In politics, a diet is a formal deliberative assembly. The term is mainly used historically for the Imperial Diet, the general assembly of the Imperial Estates of the Holy Roman Empire, and for the legislative bodies of certain countries. Modern usage mainly relates to the National Diet of Japan, or the German Bundestag, the Federal Diet.

Francis II, Holy Roman Emperor also known as Francis I, Emperor of Austria

Francis II was the last Holy Roman Emperor, ruling from 1792 until 6 August 1806, when he dissolved the Holy Roman Empire of the German Nation after the decisive defeat at the hands of the First French Empire led by Napoleon at the Battle of Austerlitz. In 1804, he had founded the Austrian Empire and became Francis I, the first Emperor of Austria, ruling from 1804 to 1835, so later he was named the one and only Doppelkaiser in history. For the two years between 1804 and 1806, Francis used the title and style by the Grace of God elected Roman Emperor, ever Augustus, hereditary Emperor of Austria and he was called the Emperor of both the Holy Roman Empire and Austria. He was also Apostolic King of Hungary, Croatia and Bohemia as Francis I. He also served as the first president of the German Confederation following its establishment in 1815.

Creation of the position

During the Hungarian Revolution of 1848 the revolutionaries wanted the creation of a Hungarian cabinet which would be independent from the Austrian Empire and the Buda Chancellery (which was office of the Imperial Governor-General). One of the 12 points said: 2. A responsible government in Buda-Pest.

Austrian Empire monarchy in Central Europe between 1804 and 1867

The Austrian Empire was a Central European multinational great power from 1804 to 1867, created by proclamation out of the realms of the Habsburgs. During its existence, it was the third most populous empire after the Russian Empire and the United Kingdom in Europe. Along with Prussia, it was one of the two major powers of the German Confederation. Geographically, it was the third largest empire in Europe after the Russian Empire and the First French Empire. Proclaimed in response to the First French Empire, it partially overlapped with the Holy Roman Empire until the latter's dissolution in 1806.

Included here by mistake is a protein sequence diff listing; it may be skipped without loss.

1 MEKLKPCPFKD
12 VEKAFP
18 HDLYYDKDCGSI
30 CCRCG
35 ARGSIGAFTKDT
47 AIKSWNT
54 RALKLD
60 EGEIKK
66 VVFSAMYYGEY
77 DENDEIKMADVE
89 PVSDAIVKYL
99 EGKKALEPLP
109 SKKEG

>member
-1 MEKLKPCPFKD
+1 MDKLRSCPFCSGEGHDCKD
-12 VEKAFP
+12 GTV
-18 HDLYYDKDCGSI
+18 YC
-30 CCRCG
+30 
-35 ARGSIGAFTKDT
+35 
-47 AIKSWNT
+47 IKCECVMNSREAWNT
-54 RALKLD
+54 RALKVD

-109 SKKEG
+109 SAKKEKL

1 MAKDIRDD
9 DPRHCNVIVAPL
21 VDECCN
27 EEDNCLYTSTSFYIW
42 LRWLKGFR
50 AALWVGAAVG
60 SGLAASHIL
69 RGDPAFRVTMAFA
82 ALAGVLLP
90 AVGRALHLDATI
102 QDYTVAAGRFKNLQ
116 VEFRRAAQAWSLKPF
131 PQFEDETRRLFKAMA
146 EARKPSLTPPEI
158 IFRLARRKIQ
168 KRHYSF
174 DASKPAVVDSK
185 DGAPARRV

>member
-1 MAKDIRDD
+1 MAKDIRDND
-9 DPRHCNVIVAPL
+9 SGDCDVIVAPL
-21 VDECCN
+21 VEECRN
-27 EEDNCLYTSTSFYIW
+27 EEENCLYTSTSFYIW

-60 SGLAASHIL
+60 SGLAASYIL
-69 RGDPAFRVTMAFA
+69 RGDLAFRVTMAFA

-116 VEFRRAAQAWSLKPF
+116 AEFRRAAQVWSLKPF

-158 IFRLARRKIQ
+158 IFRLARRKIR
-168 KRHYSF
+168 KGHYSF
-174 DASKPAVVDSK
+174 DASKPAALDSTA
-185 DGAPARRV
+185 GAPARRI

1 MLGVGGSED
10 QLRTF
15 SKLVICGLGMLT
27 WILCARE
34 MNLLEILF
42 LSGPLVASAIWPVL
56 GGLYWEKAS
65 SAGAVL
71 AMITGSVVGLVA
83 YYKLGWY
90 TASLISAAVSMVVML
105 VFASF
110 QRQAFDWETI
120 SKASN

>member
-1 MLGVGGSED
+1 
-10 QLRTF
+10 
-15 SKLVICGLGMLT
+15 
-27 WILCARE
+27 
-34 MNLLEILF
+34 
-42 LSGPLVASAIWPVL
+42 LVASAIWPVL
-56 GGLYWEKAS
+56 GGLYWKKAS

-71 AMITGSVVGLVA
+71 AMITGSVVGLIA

12 points of the Hungarian Revolutionaries of 1848

The 12 points were a list of demands written by the leaders of the Hungarian Revolution of 1848.

Buda Western Historical Part of Budapest

Buda was the ancient capital of the Kingdom of Hungary and since 1873 has been the western part of the Hungarian capital Budapest, on the west bank of the Danube. Buda comprises a third of Budapest’s total territory and is in fact mostly wooded. Landmarks include Buda Castle, the Citadella, and President of Hungary's residence Sándor Palace.

Ferdinand V appointed Count Lajos Batthyány for the position of Prime Minister of Hungary on 17 March 1848. The government was called ministry, differently from the current acceptation. The ministries were called departments. Batthyány resigned on October 2, 1848 he was succeeded by Lajos Kossuth as President of the Committee of National Defence. This executive body has not been allocated the portfolios. In April 1849, when the Hungarians had won many successes, after sounding the army, Kossuth issued the celebrated Hungarian Declaration of Independence. In May Bertalan Szemere was appointed Prime Minister. The position was vacant after the defeat of the freedom fight.

List of officeholders

Living former Prime Ministers

As of February2019, 5 former Prime Ministers of Hungary are alive. Viktor Orbán, who served as Prime Minister from 1998 to 2002, is currently serving and thus is not included on this list.

NameTerm of officeDate of birth
Miklós Németh 1988199024 January 1948 (age 71)
Péter Boross 1993199427 August 1928 (age 90)
Péter Medgyessy 2002200419 October 1942 (age 76)
Ferenc Gyurcsány 200420094 June 1961 (age 57)
Gordon Bajnai 200920105 March 1968 (age 50)

See also

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References

  1. "2011. évi CCII. törvény Magyarország címerének és zászlajának használatáról, valamint állami kitüntetéseiről" [Act CCII of 2011 on the Use of the Coat of Arms and Flag of Hungary and on State Awards]. CompLex Hatályos Jogszabályok Gyűjteménye (in Hungarian). Retrieved 21 February 2017.
  2. "How much cost is the PM's work? And others? 2,14 million HUF per month, annually 25,68 million.(Hungarian)" . Retrieved 10 March 2018.
  3. "Members of the Government" . Retrieved 10 March 2018.
  4. "The Fundamental Law of Hungary (English)" (PDF). Hungarian State. Retrieved 8 May 2017.